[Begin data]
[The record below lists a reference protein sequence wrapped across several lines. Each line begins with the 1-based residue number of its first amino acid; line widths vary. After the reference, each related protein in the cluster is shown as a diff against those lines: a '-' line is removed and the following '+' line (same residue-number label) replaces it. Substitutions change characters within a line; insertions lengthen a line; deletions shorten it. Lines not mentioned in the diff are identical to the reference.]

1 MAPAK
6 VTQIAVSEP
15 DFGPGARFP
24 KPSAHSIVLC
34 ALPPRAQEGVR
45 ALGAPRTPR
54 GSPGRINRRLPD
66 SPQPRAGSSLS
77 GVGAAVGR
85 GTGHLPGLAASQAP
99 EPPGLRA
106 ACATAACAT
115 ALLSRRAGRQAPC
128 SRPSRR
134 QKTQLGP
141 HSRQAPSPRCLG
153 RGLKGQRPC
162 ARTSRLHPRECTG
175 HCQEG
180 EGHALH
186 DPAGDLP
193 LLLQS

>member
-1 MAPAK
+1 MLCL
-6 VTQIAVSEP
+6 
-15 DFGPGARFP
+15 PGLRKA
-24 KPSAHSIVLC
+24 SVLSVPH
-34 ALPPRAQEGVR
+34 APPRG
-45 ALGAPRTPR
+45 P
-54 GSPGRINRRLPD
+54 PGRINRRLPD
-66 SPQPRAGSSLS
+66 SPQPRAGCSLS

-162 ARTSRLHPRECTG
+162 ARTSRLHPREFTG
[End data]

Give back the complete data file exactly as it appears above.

[The record below lists a reference protein sequence wrapped across several lines. Each line begins with the 1-based residue number of its first amino acid; line widths vary. After the reference, each related protein in the cluster is shown as a diff against those lines: a '-' line is removed and the following '+' line (same residue-number label) replaces it. Substitutions change characters within a line; insertions lengthen a line; deletions shorten it. Lines not mentioned in the diff are identical to the reference.]

1 MAPAK
6 VTQIAVSEP
15 DFGPGARFP
24 KPSAHSIVLC
34 ALPPRAQEGVR
45 ALGAPRTPR
54 GSPGRINRRLPD
66 SPQPRAGSSLS
77 GVGAAVGR
85 GTGHLPGLAASQAP
99 EPPGLRA
106 ACATAACAT
115 ALLSRRAGRQAPC
128 SRPSRR
134 QKTQLGP
141 HSRQAPSPRCLG
153 RGLKGQRPC
162 ARTSRLHPRECTG
175 HCQEG
180 EGHALH
186 DPAGDLP
193 LLLQS

>member
-1 MAPAK
+1 MLCL
-6 VTQIAVSEP
+6 
-15 DFGPGARFP
+15 PGLRKA
-24 KPSAHSIVLC
+24 SVLSVPH
-34 ALPPRAQEGVR
+34 APPRG
-45 ALGAPRTPR
+45 P
-54 GSPGRINRRLPD
+54 PGRINRRLPD
-66 SPQPRAGSSLS
+66 SPQPRAGCSLS

-162 ARTSRLHPRECTG
+162 ARTSRLHPREFTG